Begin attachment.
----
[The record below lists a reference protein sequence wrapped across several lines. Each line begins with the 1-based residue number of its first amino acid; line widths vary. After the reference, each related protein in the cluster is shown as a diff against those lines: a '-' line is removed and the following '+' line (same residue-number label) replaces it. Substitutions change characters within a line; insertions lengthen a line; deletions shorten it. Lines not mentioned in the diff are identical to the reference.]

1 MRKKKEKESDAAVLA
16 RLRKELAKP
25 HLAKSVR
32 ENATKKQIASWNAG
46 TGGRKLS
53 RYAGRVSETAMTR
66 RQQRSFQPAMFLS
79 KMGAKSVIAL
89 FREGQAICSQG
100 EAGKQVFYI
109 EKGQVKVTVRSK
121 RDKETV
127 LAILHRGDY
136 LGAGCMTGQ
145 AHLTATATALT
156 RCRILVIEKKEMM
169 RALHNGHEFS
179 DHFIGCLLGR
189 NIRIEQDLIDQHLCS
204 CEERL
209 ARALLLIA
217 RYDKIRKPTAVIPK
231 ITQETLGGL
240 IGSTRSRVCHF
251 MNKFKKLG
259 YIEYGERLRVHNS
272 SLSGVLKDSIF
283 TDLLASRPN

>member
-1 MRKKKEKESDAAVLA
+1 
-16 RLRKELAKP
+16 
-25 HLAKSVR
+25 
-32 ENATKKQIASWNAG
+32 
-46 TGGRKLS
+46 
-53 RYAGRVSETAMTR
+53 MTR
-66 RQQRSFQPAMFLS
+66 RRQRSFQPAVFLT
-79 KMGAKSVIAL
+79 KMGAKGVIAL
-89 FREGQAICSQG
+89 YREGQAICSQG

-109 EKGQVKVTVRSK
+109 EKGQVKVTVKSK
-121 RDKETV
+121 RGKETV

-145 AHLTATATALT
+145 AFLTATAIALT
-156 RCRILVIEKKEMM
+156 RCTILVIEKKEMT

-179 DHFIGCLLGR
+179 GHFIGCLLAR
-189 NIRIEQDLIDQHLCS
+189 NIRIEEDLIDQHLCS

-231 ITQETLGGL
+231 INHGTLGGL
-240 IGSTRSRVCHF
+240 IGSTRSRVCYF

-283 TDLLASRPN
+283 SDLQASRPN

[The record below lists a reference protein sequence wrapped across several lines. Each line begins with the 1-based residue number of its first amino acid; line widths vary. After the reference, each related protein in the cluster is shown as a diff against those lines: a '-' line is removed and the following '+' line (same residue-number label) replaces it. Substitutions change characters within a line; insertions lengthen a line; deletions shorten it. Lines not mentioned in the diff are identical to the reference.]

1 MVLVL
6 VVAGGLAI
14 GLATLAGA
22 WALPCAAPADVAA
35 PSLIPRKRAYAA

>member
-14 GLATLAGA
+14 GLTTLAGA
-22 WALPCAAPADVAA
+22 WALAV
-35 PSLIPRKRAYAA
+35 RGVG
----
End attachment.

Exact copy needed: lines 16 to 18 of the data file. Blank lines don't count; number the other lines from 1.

145 AHLTATATALT
156 RCRILVIEKKEMM
169 RALHNGHEFS